A Maryland retirement community implemented a water treatment program earlier this summer after residents contracted Legionnaires’ disease. The water has been tested and health officials have now cleared the facility for normal operation.
A case of Legionnaires’ disease at the Lutheran Village at Miller’s Grant in Ellicott City, MD, prompted management to shut off the water at the facility in early June. Two more residents were eventually diagnosed with the disease. While water was shut off, residents used bottled water for cooking and cleaning and avoided showers in the bathrooms, and some stayed at hotels. Health officials think it likely that the residents contracted the disease from the retirement community, though extensive testing of the facility’s water did not reveal the source of the bacteria.
Despite not finding a definite source for the Legionella bacteria, management was extremely cautious, and they have performed several rounds of lab tests. These tests have shown that the level of Legionella in the water does not pose a health risk to residents. Still, the health department has advised the facility to test its water every two weeks for the next three months. If results continue to show no bacteria, officials will stop testing.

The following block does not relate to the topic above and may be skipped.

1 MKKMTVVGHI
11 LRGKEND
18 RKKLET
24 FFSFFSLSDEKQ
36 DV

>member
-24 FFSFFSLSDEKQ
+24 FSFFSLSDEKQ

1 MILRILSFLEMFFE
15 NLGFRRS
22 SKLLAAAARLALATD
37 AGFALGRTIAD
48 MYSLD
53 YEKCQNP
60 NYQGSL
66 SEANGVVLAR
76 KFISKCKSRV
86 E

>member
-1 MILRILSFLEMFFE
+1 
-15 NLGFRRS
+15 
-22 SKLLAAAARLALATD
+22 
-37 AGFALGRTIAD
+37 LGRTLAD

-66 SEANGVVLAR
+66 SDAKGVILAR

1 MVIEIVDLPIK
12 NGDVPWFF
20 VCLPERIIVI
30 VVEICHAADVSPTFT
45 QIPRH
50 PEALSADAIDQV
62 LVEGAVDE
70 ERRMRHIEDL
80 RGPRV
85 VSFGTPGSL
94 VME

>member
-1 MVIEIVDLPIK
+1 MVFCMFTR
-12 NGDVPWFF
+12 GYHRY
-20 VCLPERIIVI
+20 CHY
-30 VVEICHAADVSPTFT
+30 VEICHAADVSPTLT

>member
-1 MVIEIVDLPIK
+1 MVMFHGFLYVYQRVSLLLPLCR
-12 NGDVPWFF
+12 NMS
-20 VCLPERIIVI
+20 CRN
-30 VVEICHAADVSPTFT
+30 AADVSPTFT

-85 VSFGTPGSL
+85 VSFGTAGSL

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Jules Zacher is an attorney in Philadelphia who has tried Legionnaires’ disease cases across the U.S. Please visit LegionnaireLawyer.com again for updates.